AT1, USN Retired
Mitchell Award (unnumbered)
C/WO, CAP, Ret
kwe1009
Salty & Seasoned Contributor

Posts: 915

« Reply #25 on: June 10, 2018, 04:20:36 PM »

When I was in USAF tech school many moons ago there was a drill team made up of students and they wore red berets.  The group was often called "berets" as well.

Personally I don't get the whole Blue Beret thing.  It just sounds like a great scheme to get people to pay to come and work your air show for free. 
Logged
arajca
Salty & Seasoned Contributor

Posts: 4,248

« Reply #26 on: June 10, 2018, 05:07:15 PM »

When I was in USAF tech school many moons ago there was a drill team made up of students and they wore red berets.  The group was often called "berets" as well.

Personally I don't get the whole Blue Beret thing.  It just sounds like a great scheme to get people to pay to come and work your air show for free.
It pretty much is that. National experimented with removing the beret and the activity almost closed due to lack of interest. Tells me the prime motivation is the funny hat, not the training, as the only purported change was no beret at or after activity. Despite what the NBB folks will tell you.
Logged
68w20
Forum Regular

Posts: 169

« Reply #27 on: June 11, 2018, 01:04:02 PM »

I'm legitimately confused by the last couple posts, and I'm hoping that you can both clarify for me.


Personally I don't get the whole Blue Beret thing.  It just sounds like a great scheme to get people to pay to come and work your air show for free.

Who is creating the "scheme" in this sentence?  Is it NHQ?  Is it the EAA?  My understanding is that CAP provides assistance to EAA in running their air show each year.  Airventure requires thousands of volunteers (5,000 in 2017) providing a ridiculous amount of work in order to function.  The end result is a fantastic air show that draws in hundreds of thousands of visitors (nearly 600,000 in 2017).  Scheme seems to indicate that someone is taking advantage of someone else.  It seems to me that that isn't the case, given that literally thousands of people happily give their time, talents, and treasure to make the airshow a success each year.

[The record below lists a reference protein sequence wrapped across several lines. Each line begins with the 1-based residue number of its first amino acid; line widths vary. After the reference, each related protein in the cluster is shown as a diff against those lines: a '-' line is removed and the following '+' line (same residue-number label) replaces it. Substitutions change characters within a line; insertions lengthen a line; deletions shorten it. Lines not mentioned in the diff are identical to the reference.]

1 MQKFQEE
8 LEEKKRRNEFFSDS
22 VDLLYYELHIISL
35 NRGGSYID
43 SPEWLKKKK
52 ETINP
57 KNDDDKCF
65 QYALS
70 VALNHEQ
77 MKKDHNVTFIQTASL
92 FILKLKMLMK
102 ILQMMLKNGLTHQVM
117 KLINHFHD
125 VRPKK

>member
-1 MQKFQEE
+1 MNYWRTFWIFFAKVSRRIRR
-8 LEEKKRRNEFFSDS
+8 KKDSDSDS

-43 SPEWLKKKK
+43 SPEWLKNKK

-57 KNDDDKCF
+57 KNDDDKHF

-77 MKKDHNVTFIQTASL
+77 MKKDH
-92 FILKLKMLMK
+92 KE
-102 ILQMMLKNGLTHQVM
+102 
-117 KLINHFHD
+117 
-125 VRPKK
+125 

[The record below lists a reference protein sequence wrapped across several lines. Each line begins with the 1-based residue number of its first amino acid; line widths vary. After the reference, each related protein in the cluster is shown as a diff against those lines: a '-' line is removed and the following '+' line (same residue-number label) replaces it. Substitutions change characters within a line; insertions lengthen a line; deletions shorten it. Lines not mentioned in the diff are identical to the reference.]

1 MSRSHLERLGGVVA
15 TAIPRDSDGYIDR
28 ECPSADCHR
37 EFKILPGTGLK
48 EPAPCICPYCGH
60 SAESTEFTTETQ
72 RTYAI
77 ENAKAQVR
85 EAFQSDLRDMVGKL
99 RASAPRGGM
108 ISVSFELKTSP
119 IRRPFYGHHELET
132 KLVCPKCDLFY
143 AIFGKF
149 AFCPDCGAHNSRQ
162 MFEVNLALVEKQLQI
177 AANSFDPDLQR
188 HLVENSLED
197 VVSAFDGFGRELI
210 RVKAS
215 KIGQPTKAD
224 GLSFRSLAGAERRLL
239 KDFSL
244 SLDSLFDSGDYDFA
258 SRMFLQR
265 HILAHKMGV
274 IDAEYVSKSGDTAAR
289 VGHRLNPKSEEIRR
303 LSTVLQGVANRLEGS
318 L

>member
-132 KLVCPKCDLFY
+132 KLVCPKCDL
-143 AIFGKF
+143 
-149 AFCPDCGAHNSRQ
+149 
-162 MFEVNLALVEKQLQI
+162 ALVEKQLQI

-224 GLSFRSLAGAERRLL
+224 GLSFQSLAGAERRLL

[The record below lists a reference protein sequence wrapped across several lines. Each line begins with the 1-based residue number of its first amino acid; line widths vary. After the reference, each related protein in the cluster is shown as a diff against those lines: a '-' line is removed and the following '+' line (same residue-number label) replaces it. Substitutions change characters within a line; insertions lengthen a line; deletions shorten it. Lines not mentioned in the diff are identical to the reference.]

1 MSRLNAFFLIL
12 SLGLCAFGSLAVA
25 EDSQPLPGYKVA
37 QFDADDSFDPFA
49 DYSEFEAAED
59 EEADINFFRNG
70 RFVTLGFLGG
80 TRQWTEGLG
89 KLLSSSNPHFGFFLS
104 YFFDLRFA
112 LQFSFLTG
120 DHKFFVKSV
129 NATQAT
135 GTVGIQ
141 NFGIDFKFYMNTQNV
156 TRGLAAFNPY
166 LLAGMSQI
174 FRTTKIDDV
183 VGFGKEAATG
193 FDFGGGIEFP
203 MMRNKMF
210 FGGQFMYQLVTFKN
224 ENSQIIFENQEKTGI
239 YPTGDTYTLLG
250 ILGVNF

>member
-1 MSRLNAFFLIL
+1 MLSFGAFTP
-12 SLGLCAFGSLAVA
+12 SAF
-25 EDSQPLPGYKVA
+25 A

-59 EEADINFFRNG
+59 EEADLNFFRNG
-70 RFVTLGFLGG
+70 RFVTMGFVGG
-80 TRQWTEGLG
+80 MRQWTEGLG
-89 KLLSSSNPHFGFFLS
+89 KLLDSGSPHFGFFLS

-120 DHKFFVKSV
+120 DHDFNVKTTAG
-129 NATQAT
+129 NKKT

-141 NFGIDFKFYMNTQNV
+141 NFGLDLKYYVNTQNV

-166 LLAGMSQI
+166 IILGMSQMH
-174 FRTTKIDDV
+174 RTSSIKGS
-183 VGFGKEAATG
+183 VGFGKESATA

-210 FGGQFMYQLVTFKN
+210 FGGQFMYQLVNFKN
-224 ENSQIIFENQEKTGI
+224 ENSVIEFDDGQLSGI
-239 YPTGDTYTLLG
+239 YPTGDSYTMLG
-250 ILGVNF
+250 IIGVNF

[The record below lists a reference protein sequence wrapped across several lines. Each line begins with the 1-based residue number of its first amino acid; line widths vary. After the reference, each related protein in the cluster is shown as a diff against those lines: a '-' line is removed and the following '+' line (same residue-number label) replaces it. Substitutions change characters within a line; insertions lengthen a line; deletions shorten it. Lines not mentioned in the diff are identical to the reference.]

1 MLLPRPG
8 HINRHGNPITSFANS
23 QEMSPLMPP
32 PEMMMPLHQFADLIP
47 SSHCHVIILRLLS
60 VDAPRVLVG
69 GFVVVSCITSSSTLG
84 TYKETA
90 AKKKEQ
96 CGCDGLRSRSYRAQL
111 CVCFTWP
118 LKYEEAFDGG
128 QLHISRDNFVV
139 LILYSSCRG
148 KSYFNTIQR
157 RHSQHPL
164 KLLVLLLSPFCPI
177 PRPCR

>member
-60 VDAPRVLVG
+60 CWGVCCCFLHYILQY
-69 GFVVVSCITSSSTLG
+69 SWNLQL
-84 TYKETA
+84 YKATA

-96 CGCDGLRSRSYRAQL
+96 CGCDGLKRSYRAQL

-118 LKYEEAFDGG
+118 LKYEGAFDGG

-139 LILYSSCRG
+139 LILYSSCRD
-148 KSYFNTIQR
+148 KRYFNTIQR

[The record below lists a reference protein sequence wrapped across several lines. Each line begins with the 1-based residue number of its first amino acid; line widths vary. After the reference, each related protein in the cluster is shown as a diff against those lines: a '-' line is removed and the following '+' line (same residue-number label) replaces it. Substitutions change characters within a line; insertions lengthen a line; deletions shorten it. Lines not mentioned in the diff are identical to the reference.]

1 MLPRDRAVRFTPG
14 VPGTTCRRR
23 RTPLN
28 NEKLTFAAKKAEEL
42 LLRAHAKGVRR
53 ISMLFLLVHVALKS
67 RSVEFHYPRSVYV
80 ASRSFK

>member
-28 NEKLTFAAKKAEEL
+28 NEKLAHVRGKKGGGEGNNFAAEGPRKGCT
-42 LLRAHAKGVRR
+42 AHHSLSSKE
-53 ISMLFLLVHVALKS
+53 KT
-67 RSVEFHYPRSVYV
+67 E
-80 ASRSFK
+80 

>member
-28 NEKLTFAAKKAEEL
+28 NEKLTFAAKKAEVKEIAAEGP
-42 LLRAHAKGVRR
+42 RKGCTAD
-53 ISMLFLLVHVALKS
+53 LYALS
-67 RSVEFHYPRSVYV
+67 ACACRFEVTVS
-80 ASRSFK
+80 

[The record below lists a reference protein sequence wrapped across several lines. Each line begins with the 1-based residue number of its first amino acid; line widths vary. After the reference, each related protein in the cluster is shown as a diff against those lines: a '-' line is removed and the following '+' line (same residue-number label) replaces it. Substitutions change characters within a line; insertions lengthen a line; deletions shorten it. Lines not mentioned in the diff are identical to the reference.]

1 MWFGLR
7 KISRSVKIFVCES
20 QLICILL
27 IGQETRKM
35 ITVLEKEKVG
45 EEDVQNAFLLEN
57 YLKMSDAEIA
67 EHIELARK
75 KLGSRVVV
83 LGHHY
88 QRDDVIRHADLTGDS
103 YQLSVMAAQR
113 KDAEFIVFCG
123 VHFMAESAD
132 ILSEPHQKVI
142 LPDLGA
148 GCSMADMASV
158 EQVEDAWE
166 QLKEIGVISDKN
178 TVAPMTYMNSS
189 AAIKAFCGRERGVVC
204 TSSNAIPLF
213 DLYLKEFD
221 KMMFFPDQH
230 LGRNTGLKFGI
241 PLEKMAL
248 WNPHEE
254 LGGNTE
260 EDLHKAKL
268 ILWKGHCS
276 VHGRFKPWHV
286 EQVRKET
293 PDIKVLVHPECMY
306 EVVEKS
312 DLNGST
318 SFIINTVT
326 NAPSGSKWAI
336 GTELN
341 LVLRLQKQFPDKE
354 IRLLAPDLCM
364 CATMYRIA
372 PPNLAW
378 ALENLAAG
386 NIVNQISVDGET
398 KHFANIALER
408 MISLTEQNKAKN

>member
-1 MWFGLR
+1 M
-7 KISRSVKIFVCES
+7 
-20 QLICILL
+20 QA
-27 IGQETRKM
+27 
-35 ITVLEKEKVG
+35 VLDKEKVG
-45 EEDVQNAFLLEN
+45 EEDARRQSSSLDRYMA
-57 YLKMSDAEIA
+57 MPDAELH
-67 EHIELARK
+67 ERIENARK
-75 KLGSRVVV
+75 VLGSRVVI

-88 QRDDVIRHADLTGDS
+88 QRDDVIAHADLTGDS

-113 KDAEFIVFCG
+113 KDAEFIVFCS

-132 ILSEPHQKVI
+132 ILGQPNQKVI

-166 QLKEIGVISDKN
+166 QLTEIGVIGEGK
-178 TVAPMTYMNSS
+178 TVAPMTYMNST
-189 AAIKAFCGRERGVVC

It pretty much is that. National experimented with removing the beret and the activity almost closed due to lack of interest. Tells me the prime motivation is the funny hat, not the training, as the only purported change was no beret at or after activity. Despite what the NBB folks will tell you.

You're right.  They took away the hat in the early 90s, and there was a significant drop in personnel attending the event.  The result of this was that the few that did attend were slammed with the taskings required of CAP during the event.  National made the decision to again offer the beret as a form of motivation.  The result of this action was that we again had large numbers of CAP personnel in attendance, and CAP has continued to provide outstanding volunteer service to EAA for the last couple decades since.  It seems silly to me that the hat had that great of an effect on attendance, but it did.